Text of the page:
Labour Day: Let’s not forget the contributions of today’s seniors
Labour Day message from the
Hospital Employees’ Union
On Labour Day, we mark the contributions that working people have made towards building a more just and equitable society.
Pensions, medicare, unemployment insurance and quality education for our kids are part of the legacy that our parents and grandparents established for us. Their desire to build a better society for future generations created a range of important social programs that would be accessible to all regardless of income.
Along with these, workers and their unions fought for fair, family-supporting wages and benefits, and working conditions that addressed issues like occupational health and safety and equality.
Today’s seniors were looking out for us. Now we need to look out for them.
The Hospital Employees’ Union has a tradition of caring for seniors, with efforts to improve standards in seniors’ care dating back to the 1970s. As the union organized workers in B.C. nursing homes, the critical link between poor working conditions for staff and substandard caring conditions for residents became clear.
Over the next 20 years, improvements were made for the seniors living in residential care facilities and for the health care workers who cared for and supported them.
But in the last nine years, things have changed dramatically.
The provincial government closed 2,400 long-term care beds – most of them in not-for-profit facilities – and passed legislation to enable privatization and contracting out in both direct care and support services.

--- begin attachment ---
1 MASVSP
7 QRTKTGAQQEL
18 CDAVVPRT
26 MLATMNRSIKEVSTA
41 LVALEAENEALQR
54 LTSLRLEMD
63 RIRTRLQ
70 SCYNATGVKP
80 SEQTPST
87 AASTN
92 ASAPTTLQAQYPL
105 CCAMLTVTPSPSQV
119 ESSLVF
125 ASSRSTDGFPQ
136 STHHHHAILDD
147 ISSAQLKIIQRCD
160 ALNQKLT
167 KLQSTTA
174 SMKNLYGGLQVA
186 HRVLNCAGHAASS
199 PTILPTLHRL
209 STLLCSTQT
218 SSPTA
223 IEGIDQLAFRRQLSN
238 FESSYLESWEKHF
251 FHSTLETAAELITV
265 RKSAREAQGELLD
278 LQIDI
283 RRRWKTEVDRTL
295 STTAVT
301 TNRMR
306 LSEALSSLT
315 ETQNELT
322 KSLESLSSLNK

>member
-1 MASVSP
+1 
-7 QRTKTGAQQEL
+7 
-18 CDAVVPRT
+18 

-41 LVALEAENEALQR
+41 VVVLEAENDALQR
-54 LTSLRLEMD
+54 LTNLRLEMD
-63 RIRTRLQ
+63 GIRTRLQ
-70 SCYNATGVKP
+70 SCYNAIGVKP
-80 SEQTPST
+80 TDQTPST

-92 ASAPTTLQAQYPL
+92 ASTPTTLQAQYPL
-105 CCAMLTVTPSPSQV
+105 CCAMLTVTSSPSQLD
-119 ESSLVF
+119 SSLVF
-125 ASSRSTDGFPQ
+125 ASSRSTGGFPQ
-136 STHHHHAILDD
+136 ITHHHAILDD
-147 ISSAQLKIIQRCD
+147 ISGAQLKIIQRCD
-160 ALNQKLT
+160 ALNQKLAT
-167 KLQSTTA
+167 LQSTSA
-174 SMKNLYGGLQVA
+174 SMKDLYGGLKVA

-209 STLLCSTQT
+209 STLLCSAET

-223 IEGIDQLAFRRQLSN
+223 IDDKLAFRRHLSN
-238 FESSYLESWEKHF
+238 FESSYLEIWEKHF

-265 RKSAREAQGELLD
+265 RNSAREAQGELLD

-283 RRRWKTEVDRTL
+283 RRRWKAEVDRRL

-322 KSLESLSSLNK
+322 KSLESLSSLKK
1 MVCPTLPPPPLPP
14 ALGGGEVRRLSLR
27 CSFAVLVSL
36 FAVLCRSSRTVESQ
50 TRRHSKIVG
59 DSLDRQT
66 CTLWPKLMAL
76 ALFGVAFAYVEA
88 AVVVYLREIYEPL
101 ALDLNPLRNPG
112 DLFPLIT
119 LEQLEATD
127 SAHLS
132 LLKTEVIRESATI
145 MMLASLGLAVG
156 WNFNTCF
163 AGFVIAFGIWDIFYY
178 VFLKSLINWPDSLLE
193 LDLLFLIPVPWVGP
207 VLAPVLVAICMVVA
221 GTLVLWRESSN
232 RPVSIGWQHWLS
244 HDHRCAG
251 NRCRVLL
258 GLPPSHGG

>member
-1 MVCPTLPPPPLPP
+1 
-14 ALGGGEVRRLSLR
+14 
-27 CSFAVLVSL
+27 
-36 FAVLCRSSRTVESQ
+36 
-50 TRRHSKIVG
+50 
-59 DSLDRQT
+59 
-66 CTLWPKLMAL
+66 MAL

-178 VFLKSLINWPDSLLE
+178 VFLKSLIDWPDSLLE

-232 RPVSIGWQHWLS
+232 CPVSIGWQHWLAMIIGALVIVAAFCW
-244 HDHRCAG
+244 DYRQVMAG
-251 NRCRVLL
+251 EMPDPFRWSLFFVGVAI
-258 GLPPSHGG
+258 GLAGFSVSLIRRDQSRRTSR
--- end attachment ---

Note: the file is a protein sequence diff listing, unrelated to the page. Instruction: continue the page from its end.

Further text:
Consequently, direct resident care provided by care aides, licensed practical nurses and registered nurses, and support services like dietary, housekeeping and laundry have been contracted out in facilities across the province.
And since 2002, the number of private, for-profit seniors’ facilities in B.C. has virtually exploded.
Private operators increase profit margins by contracting out and keeping wages and staffing levels low, a practice that leads to high staff turnover and fractured continuity of care.
A comprehensive review of national and international research – prepared for the B.C. Ministry of Health’s Nursing Directorate – establishes a clear link between inadequate direct care staffing and higher rates of adverse outcomes for residents.
Yet contracting out in the sector continues.
The truth is the combination of the privatization of residential care, a contracted-out, low-wage workforce with high rates of turnover, and short staffing and heavy workloads are creating substandard caring conditions for seniors with more complex care needs living in many B.C. facilities today.
But we can turn this dangerous trend around, beginning with the construction of more public and not-for-profit beds. The laws that regulate residential care need to be strengthened and enforced. Operators must be held accountable for ensuring minimum staffing levels for direct care, activities and rehabilitation. And a stable, experienced and skilled workforce can be restored by putting an end to contracting out of direct care and support services.
We can work together – with advocates and community groups, decision-makers, family members and seniors themselves – to ensure that they have access to the quality, affordable health services they deserve.
And this Labour Day, as we enjoy the holiday with family and friends, let’s remember the hard-won accomplishments of our seniors, and honour these by ensuring that they continue – preserved and strengthened – for our children and grandchildren.